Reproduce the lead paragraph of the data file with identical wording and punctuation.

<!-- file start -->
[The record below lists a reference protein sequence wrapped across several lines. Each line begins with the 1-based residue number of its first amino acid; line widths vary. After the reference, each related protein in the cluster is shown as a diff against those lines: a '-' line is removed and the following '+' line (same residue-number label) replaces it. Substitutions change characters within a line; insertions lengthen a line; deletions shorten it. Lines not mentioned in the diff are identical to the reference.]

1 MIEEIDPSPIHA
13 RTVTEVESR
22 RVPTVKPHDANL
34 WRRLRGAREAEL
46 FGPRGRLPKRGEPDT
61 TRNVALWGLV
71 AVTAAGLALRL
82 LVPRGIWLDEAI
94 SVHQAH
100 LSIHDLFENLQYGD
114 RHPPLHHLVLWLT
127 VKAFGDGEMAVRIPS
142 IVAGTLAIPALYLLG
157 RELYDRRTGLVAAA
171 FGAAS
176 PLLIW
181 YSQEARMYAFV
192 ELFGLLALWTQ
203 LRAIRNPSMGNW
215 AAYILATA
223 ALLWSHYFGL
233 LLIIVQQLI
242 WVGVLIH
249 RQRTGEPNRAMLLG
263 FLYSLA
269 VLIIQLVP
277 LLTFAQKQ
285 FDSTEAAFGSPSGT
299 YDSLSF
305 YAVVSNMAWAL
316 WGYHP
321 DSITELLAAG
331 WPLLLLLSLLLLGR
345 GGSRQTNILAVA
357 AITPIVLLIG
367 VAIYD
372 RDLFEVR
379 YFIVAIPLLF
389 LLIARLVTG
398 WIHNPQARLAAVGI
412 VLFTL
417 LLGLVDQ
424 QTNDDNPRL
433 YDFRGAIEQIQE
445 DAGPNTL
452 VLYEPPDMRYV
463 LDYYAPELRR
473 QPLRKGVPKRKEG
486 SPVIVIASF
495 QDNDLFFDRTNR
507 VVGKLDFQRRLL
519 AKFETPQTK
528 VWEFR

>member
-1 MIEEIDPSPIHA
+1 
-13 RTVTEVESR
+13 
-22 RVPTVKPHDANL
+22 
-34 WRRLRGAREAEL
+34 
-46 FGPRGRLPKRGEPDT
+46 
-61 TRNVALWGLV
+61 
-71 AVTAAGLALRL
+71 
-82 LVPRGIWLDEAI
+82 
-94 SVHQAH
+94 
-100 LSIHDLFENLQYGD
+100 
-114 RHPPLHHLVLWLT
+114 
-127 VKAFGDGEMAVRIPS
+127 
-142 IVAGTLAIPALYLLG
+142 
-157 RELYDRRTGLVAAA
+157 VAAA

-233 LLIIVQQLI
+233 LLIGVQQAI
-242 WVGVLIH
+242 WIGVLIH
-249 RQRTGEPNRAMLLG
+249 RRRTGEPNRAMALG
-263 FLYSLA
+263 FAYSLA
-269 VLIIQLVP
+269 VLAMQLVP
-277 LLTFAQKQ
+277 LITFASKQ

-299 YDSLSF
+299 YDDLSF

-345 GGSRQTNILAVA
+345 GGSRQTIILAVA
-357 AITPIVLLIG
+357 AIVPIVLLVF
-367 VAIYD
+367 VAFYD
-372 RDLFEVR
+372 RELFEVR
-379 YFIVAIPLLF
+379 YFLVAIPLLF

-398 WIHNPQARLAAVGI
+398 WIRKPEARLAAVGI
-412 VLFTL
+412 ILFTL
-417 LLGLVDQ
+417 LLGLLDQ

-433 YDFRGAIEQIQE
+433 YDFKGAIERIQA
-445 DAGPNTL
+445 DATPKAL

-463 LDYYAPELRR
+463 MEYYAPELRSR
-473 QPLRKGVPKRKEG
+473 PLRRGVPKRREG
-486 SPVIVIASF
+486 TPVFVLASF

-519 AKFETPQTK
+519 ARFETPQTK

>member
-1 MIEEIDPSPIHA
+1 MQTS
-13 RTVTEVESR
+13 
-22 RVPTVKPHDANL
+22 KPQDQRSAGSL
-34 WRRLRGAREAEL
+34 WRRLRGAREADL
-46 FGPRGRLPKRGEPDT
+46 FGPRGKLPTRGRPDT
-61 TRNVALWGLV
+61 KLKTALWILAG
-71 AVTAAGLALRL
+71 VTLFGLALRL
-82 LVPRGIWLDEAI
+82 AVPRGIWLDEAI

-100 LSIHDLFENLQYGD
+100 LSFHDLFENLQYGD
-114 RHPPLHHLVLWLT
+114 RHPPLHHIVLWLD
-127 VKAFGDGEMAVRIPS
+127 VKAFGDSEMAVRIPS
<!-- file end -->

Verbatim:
[The record below lists a reference protein sequence wrapped across several lines. Each line begins with the 1-based residue number of its first amino acid; line widths vary. After the reference, each related protein in the cluster is shown as a diff against those lines: a '-' line is removed and the following '+' line (same residue-number label) replaces it. Substitutions change characters within a line; insertions lengthen a line; deletions shorten it. Lines not mentioned in the diff are identical to the reference.]